The OP would certainly want to measure the 4 wire resistance of his load before testing and, if it wasn't the 0.6 Ω he wanted, then he'd figure out where the problem was.
     
  7. Ghar

    Active Member

    Mar 8, 2010
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    The DMM measurement of the water's resistance is probably invalid. I doubt it's at all linear.
    Just like trying to measure the resistance of your tongue... it will read megaohms with a meter but attach a 9V battery and you get over a milliamp and with a 12V battery with a 5k resistor you get over a milliamp.
     
    Last edited: May 18, 2010
  8. retched

    AAC Fanatic!

    Dec 5, 2009
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    Agreed. I just wouldnt want a new entrant into electronics to think the water/electricity thing is ok.
     
  9. SgtWookie

    Expert

    Jul 17, 2007
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    You should know that fuse manufacturers have lots of engineers on their staff, and that you have a very valid question that needs answering.

    Were I you, I would consult various fuse manufacturers for their input. After all, they have conducted a great many tests for a great many fuses under a huge variety of conditions that would be tedious at best for you to carry out, even if you DID have all of the equipment necessary.

    My Dad worked for Square D Company, long before they were taken over by Schneider. In the old days, they had a lab in Kentucky where they would routinely subject equipment under test to 10,000 times their designed load limits to see what happened. They would call up the power company to warn them of the test ahead of time, because they knocked the power company offline more than once.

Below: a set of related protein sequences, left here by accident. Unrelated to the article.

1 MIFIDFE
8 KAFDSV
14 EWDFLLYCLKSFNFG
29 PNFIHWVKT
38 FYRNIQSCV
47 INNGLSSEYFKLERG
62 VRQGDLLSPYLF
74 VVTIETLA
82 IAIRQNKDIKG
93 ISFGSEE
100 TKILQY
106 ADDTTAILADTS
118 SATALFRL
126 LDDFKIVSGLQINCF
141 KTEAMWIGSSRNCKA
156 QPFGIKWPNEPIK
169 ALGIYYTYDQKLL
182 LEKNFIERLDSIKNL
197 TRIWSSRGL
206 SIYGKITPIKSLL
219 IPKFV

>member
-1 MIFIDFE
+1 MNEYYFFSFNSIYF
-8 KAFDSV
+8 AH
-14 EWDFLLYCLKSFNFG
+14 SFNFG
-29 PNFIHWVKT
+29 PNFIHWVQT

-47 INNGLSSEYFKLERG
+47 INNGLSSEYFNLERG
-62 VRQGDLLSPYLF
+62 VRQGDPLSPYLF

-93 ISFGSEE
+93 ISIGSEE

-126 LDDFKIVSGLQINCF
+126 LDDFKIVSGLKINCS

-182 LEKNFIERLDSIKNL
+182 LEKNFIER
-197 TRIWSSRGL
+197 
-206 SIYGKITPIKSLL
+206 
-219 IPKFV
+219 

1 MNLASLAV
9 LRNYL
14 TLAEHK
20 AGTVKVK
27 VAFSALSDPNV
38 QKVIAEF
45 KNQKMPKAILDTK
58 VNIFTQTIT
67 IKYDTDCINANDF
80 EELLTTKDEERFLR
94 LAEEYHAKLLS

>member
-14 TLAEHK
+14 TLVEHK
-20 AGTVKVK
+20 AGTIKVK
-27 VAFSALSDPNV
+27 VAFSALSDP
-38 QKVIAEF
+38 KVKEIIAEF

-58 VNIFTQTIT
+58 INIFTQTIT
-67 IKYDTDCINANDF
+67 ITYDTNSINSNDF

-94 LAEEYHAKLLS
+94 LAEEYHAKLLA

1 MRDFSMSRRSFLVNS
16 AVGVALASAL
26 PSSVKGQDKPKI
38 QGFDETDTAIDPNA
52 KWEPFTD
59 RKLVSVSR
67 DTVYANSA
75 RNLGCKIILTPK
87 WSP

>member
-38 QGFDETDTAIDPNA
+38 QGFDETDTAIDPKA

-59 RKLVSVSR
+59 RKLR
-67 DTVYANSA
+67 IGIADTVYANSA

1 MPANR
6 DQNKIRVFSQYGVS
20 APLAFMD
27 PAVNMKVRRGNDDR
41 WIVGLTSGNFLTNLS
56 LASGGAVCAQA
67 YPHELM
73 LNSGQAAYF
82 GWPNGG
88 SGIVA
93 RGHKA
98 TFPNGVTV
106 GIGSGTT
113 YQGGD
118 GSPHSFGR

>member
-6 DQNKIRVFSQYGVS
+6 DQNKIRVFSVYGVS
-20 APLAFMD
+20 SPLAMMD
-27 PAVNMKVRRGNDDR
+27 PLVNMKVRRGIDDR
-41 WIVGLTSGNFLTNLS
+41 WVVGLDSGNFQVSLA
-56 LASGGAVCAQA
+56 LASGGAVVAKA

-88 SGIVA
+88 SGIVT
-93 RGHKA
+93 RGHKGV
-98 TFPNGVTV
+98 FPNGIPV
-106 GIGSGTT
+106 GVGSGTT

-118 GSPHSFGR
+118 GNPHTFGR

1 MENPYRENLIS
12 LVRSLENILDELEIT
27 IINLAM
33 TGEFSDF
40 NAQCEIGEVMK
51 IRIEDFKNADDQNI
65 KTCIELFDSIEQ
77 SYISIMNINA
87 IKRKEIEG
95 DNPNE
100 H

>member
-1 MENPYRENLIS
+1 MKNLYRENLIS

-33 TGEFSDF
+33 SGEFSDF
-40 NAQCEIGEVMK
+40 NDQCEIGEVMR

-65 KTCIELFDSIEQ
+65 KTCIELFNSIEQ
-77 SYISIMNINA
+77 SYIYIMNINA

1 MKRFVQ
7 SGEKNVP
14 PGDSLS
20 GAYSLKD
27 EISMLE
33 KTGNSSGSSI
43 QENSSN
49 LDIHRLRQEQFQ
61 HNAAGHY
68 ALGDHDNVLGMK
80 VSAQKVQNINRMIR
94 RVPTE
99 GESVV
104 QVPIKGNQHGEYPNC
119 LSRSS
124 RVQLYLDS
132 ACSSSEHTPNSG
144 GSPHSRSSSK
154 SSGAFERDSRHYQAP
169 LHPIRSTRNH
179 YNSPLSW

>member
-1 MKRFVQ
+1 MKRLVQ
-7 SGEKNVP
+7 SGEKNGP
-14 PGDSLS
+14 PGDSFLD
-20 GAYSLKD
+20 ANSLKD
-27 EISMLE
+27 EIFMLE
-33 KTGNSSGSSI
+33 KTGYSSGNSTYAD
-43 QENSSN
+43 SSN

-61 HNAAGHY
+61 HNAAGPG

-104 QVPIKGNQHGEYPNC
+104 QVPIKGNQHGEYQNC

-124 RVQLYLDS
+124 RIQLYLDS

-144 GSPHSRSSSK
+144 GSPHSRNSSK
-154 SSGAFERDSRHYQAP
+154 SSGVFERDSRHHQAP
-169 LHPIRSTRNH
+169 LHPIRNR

I suggest that you do not have the time, money, or resources to conduct such tests.

    Instead, document as best you can EVERYTHING that might relate to your circuits' inrush current that is your cause for concern, and submit it to the staff engineers at a number of fuse manufacturers for evaluation.

    That way you will obtain professional advice at little, if any, cost to you.

    While this forum is helpful and informative, we simply do not have the resources to conduct such scientific tests for you.
     
  10. rjenkins

    AAC Fanatic!

    Nov 6, 2005
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    Not only do the fuse makers know what they are on about, they publish datasheets!
    The data will include a graph showing failure time against current for each specific fuse.

    You don't say where in the world you are located?

    There are standard classifications for fuse speed and inrush capabilities. The common European markings are:

    aM = Motor rated, will withstand very high short term surges.
    gL or gG = General Line, normal power and lighting circuits, will stand small surges.
    uR or gR = Ultra-Rapid for semiconductor protection, zero surge capability.


    For normal fuses, the load graph may give the 'pre-arc time' agains current, which is how long it takes before the element breaks. It will conduct power for some longer time, until the arc quenches - possibly the remainder of the AC cycle.

    For higher specified and especially semiconductor protection fuses, The amout of 'let through' power, between an overload starting and the fuse stopping conducting, is given as I2T (Current squared * time).

    Again, that will be in the datasheet for the specific fuse.

    You also need to check the voltage rating of the fuse, and whether it is rated for AC or DC. High voltage DC ones tend to be much bigger and rather more expensive. The DC rating of a 'normal' fuse will be some fraction of it's AC rating.

    If there is no datasheet for a specific fuse, then do not use it in a critical application!